Rise in cellphone
thefts spurs hearing
by Peter Hernandez
As cellphone thefts continue to surge citywide, Supervisor Scott Wiener convened a hearing and heard from city officials who said they are aware of the "alarming" rise in robberies but presented limited options to deter the frequency of what is sometimes called Apple picking because the company's iPhones are such a popular target.
"It seems like everywhere I go, every community meeting I go to, people are talking about this," Wiener said. "They know someone or know someone who knows someone who's been robbed and feel a high level of concern."
The February 7 hearing included members of the Board of Supervisors' City Operations and Neighborhood Services and Public Safety committees and officials from the San Francisco Municipal Transit Agency, the San Francisco Police Department, and the district attorney's office. Law enforcement officials pointed to existing strategies to combat the rise of smartphone theft but did not present any new strategies to identify or to prosecute the thieves who officials say are professional and working largely unorganized.
"We need to employ a prevention strategy," Wiener said, adding that he is interested in a public awareness program that highlights the vulnerability of using smartphones in public.
Public outcry regarding a rise of cellphone theft in particular has resonated citywide. According to a police department CompStat report, robberies have increased 11 percent overall since 2011, and police say 40 to 50 percent of these crimes involve cellphone theft.
On the city's Muni lines, last year's holiday season between October and November witnessed a jump of 70 percent in theft compared to the year prior, the report noted, 276 cases were reported in 2012, compared to 163 cases in 2011.
The trend is nationwide. The Federal Communications Commission reported last year that 38 percent of thefts in Washington, D.C. and 40 percent in New York City were cellphone-related.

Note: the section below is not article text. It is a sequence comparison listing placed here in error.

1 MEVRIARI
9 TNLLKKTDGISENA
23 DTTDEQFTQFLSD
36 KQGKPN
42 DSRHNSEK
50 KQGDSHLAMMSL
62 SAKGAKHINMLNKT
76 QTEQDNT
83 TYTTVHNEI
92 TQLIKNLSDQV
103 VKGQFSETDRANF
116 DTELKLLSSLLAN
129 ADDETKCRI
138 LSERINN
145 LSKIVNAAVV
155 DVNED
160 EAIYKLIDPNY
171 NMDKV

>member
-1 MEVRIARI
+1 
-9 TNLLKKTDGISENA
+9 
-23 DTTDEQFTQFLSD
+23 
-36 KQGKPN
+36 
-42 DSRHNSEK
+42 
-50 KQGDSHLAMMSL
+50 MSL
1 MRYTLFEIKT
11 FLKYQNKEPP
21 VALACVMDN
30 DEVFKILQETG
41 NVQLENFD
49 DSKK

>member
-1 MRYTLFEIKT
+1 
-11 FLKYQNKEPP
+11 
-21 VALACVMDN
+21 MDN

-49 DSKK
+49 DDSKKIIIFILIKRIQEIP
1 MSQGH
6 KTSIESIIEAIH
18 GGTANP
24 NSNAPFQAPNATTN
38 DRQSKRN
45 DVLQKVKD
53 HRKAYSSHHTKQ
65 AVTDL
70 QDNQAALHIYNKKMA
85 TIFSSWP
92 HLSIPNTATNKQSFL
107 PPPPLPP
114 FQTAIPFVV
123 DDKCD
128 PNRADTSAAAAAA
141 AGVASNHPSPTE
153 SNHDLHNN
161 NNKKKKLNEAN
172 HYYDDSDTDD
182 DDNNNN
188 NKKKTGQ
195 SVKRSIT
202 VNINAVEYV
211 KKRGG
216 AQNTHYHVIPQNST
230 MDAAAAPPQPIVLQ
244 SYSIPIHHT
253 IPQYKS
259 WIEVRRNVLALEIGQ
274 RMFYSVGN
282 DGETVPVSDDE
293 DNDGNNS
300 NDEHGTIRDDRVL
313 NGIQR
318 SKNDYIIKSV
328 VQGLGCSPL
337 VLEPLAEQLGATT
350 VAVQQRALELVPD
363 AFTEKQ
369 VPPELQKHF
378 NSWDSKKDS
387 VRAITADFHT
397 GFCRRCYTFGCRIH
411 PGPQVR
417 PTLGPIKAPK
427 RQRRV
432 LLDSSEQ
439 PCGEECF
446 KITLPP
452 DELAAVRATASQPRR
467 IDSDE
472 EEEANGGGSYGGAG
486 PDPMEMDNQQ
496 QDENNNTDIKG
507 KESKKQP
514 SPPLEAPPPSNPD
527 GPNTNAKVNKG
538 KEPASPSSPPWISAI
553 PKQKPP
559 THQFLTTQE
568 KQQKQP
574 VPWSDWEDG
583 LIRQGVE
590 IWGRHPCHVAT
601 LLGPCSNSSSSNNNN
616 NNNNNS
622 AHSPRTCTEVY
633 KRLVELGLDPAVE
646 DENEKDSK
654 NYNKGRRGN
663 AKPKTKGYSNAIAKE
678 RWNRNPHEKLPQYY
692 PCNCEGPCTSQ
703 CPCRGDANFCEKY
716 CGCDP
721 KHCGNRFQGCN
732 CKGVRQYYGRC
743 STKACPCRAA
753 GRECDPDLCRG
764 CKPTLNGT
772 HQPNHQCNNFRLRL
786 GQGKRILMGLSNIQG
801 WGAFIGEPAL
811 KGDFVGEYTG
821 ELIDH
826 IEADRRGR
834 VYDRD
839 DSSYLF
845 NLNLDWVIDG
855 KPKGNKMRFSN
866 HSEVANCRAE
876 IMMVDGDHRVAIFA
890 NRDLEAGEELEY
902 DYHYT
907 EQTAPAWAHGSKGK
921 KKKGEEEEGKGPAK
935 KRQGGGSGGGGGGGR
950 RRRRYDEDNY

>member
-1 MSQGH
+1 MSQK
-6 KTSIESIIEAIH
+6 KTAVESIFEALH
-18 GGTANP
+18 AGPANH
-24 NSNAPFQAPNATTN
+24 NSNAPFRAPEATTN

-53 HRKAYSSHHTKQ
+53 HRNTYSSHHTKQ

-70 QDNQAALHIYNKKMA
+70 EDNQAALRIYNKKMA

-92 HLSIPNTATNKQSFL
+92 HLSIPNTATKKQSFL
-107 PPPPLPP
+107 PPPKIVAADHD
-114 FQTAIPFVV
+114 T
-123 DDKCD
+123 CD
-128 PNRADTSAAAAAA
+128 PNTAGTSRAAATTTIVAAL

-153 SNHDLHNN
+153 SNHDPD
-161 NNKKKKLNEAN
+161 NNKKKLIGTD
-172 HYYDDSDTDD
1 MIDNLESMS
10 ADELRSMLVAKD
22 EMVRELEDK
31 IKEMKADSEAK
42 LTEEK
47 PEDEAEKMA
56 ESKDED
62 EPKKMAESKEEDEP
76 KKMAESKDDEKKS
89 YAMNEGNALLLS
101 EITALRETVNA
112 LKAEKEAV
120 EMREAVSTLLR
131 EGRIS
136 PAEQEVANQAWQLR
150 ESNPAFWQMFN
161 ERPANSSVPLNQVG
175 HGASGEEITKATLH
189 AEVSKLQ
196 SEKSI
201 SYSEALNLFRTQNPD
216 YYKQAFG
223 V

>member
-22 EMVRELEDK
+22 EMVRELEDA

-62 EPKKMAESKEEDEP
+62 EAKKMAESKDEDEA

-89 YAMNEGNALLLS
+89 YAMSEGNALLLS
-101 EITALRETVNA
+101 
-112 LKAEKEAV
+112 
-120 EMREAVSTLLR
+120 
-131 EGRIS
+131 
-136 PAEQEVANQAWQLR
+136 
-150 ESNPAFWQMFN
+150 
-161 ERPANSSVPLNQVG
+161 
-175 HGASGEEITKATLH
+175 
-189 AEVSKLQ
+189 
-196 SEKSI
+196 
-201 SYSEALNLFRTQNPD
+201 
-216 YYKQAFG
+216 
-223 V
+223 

Officials say thieves look to snatch devices from unsuspecting and distracted victims then turn around and sell them for several hundred dollars. Some of the phones are sold in hand-to-hand transactions or sometimes overseas.
Particular worry of crime in the Castro and Bernal Heights districts culminated in community meetings where upset members of the public sought more police intervention.
Tracking stolen phones
The major cellphone carriers, Sprint, AT&T, Verizon, and T-Mobile, introduced a database last year initiated by the FCC, allowing customers to report the theft of their phone, which is then added to a database to prevent it from being re-appropriated.
This database works only on devices with Mobile Equipment Identity numbers, unlike the coveted iPhone, which uses a replaceable SIM card, making it desirable to thieves.
San Francisco Police Commander Mikail Ali said a range of efforts by officers help curb cellphone theft but admitted that the number of distracted cellphone users has outweighed plainclothes officers, who attempt to lure perpetrators by haphazardly using smartphones.
An inquiry by Supervisor Eric Mar highlighted a dearth of ethnic or age demographics of cellphone thefts. He noted "suspicion" by his Chinese constituents who feel that they are being targeted after an armed robbery of employees of a Clement Street pharmacy.
And Wiener, whose district includes Noe Valley and the Castro, said that even concealed smartphones in bags are susceptible to theft, like the January stabbing of a man walking a block from his home at 14th and Noe streets. His backpack was subsequently stolen, which contained a tablet and an iPhone.
In Ingleside last month, an armed robbery of an iPhone with a "Find My Phone" application led a Bayview officer to the Tenderloin, where the suspect was apprehended. This uncovered an organized group of thieves that Captain Timothy Falvey suspects are connected to six or seven other robberies.
In a Sunset robbery last month, a woman's stolen iPhone was used to help police find three men who were later arrested and booked for armed robbery.
Ali suggested at the meeting that Apple product users enable iCloud, which can track a stolen phone via GPS.
An advertising campaign by SFMTA last fall showed a train platform where a man wearing a suit and oversized headphones used a tablet PC while shadowy figures loomed from behind.
"The public needs to be educated that when you're holding up a tablet it's an opportunity for someone to take it and go," Commander Lea Militello of SFMTA Special Operations said.
Militello said that when bus operators suspect a thief onboard, they're encouraged to announce phone safety tips without identifying the perpetrator, as it would be "inappropriate."
Sharon Woo, the chief assistant to District Attorney George Gasc—n, said that there are 220 open robbery property cases that include cellphones. She added that juvenile thefts are on the rise but couldn't provide age or ethnic demographics.
"My husband tells me every morning, 'don't talk on your phone when you're walking. Don't text when you're walking,'" Woo said.